Roll Call: Thirty-Two White Horses on a Red Field. The Advantages of the FDI Two-Digit System of Designating Teeth

  • Kurt W. Alt
  • Jens C. Türp


Every scientific field evolves its own terminology to accomodate (more or less) its particular interests and requirements (Swales 1990). In order to facilitate a dialog within and among disciplines, it is necessary to use an accepted nomenclature as well as standardized abbreviations and signs. Nonetheless, an “officially” implemented nomenclature is not always recognized by all members of the scientific community. This leads to the unsatisfying situation wherein several different terminologies are in parallel use, thus often causing misunderstandings. In anatomy, for example, a standard Latin nomenclature was compiled for the first time in 1895 (Baseler Anatomische Nomenklatur [Basle Nomina Anatomica, B.N.A.]). In an attempt to improve upon the B.N.A., the Anatomical Society of Great Britain and Ireland presented a Birmingham Revision in 1933 (in Latin and English), which had been widely used in the English-speaking world, while the German Anatomical Society (Deutsche Anatomische Gesellschaft) adopted its own revision in 1935 (in Latin) which became known as the Jena Nomina Anatomica (J.N.A.) (Kopsch 1941).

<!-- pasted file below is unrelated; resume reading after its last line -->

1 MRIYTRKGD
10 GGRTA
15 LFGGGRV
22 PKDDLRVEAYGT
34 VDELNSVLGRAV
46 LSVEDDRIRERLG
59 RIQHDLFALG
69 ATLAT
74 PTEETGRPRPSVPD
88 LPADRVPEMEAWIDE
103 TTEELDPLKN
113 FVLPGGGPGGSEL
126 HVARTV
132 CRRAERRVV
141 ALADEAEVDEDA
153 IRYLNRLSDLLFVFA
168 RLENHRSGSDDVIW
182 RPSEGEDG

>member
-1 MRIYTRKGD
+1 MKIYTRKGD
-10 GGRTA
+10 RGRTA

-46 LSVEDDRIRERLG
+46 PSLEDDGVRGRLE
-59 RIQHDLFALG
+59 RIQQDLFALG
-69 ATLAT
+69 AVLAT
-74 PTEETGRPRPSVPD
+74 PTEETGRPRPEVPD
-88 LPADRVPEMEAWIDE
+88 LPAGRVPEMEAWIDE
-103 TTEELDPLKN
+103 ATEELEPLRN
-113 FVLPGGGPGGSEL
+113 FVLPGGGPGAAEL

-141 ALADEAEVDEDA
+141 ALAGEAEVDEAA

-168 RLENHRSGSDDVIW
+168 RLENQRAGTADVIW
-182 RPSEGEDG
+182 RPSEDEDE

Permanent Tooth Central Incisor Lateral Incisor Dental Arch Roman Numeral 
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© Springer-Verlag/Wien 1998

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  • Kurt W. Alt
  • Jens C. Türp

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